Bananas grow multiple stalks from offshoots at ground level, forming an interconnected mat of plants and roots. You can remove suckers or "pups" from the mat to start new plants. Allow four or five stalks to grow per mat, removing others for transplanting or adding them to the mulch pile. Too many stalks compete for nutrients, producing a lower quality of banana. For transplanting, look for "sword" suckers that have the beginnings of leaves that are mostly midribs with small blades. Suckers that produce large leaves immediately after emerging are not suitable for transplanting.
Remove a large pup containing several eyes. Dig up the pups just before the larger leaves appear or after they have had time to develop into large stems, at approximately three to four months old.
Check the roots for damage, and trim away any discolored or damaged sections. Soak the trimmed roots in a bucket of hot water, between 122 to 126 degrees F, for 15 to 20 minutes. This soaking kills nematodes and other insects that may be present.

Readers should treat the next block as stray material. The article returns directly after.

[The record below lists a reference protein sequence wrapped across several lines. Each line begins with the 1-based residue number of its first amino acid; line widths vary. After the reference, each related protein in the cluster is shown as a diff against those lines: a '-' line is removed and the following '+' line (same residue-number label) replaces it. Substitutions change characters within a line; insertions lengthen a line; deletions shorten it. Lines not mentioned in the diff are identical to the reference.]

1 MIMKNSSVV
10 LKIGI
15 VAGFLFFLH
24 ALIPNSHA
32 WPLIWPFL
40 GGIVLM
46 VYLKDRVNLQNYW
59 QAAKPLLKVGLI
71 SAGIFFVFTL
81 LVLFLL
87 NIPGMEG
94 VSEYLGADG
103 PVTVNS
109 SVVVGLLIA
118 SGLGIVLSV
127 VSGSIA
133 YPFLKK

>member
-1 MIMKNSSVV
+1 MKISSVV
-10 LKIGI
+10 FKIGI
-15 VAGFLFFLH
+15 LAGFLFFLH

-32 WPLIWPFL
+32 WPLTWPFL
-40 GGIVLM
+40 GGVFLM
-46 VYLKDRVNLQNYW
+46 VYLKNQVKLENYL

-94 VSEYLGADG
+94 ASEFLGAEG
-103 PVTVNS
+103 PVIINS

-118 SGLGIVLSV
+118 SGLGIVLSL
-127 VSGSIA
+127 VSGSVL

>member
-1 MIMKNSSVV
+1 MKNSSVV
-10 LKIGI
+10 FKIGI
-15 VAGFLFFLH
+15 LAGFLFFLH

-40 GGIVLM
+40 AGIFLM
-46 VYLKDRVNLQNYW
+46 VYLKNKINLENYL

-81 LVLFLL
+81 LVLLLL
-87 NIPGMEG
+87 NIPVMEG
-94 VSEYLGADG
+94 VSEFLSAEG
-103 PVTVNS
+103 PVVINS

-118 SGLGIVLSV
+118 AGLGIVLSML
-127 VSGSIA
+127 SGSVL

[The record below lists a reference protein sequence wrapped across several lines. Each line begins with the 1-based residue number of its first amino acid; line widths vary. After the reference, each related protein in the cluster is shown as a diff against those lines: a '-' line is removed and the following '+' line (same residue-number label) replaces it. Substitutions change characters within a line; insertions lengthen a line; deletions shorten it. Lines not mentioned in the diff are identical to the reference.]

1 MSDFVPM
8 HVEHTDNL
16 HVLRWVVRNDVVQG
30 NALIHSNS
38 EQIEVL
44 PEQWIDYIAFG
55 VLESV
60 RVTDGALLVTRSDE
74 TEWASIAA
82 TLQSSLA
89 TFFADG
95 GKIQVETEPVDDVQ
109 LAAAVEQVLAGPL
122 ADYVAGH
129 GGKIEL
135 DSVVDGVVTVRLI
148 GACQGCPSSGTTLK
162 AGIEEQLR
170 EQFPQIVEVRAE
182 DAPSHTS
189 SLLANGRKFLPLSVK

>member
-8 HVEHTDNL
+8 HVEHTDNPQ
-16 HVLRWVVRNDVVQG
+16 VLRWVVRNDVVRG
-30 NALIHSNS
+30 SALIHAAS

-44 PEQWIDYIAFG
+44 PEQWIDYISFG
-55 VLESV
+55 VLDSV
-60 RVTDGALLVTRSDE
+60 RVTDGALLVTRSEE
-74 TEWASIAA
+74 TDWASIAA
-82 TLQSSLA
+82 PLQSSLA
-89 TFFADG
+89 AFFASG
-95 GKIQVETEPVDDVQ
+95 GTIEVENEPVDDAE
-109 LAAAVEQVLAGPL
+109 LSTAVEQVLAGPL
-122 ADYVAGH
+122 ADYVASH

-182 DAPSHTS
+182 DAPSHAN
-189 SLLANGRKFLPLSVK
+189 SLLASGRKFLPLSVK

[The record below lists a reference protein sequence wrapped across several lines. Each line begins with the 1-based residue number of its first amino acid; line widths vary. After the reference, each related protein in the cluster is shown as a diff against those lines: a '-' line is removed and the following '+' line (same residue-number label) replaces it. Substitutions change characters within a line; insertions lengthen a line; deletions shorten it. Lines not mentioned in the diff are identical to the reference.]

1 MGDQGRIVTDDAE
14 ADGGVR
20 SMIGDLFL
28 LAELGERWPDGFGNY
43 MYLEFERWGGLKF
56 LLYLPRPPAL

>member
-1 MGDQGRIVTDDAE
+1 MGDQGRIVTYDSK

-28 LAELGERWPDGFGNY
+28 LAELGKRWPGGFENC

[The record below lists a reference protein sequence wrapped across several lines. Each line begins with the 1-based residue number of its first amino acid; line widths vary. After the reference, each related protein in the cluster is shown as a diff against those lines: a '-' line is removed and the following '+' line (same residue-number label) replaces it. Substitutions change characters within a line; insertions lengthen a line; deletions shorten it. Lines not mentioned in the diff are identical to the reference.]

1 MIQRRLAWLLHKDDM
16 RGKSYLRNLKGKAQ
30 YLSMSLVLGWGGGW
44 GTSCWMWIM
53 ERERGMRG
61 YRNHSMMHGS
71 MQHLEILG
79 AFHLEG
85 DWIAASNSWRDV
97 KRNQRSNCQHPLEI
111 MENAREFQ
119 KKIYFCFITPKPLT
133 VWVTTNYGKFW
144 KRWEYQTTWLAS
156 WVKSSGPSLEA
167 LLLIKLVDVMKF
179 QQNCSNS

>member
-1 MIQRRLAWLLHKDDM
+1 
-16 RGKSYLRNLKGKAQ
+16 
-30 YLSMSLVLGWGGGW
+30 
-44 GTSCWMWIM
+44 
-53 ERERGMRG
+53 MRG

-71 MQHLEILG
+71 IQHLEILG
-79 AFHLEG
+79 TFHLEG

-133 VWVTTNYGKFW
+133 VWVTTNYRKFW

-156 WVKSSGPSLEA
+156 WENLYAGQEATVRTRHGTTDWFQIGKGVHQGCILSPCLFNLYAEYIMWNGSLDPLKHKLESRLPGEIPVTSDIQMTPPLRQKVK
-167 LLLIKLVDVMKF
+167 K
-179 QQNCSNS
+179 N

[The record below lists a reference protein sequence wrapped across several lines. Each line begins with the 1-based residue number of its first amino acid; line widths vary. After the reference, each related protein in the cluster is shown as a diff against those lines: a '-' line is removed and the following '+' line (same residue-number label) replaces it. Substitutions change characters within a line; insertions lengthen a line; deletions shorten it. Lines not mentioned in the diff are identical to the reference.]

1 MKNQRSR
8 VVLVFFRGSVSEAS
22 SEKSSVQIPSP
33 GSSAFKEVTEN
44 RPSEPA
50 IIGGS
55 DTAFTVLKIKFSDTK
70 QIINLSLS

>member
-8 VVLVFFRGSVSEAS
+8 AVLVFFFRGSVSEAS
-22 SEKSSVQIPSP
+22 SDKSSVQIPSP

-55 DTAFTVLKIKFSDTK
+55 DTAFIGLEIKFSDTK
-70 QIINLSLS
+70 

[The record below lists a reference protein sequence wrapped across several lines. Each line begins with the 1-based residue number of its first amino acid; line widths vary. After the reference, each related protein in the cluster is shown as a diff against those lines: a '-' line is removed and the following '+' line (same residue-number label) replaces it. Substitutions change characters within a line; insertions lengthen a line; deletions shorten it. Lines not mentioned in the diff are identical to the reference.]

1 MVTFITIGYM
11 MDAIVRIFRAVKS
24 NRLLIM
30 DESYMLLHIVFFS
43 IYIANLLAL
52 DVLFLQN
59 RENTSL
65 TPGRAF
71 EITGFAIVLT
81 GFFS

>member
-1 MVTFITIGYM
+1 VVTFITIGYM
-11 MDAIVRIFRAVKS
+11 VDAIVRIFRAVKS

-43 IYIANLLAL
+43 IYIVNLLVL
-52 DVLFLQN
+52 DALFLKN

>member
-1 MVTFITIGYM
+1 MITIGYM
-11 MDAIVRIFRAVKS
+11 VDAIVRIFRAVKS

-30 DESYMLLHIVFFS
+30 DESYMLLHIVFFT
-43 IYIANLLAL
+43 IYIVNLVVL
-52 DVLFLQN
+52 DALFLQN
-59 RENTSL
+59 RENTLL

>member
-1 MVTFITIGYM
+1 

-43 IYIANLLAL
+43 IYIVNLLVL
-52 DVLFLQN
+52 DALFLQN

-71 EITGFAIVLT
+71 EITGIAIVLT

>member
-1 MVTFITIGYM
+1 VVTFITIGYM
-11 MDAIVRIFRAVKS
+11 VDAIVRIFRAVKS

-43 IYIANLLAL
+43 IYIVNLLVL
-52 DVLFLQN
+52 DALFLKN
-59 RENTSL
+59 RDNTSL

Select a location with full sun and protection from the wind. Perform a soil test and adjust the soil pH to between 5.5 and 6.5. Plant the pups 8 to 10 feet apart.
Dig a hole at least 18 inches wide and 15 inches deep. Mix organic compost into the soil. Plant the sucker in the hole at the same level it was originally growing. Firm the soil around the pup.
Hand pull or hoe weeds around the plants, keeping a weed-free zone around the mat. Banana plants are heavy feeders and weeds compete for nutrients in the soil.
Water the banana pups immediately after planting. Irrigate every two to three days to keep the soil moist, but not soggy. Bananas need about 1 1/2 inches of water every week during dry weather.
Fertilize every four to eight weeks during the first year with a dry fertilizer containing nitrogen, phosphate, potash and magnesium. Apply a micronutrient spray once or twice a year. Apply iron to the soil if indicated by your soil test.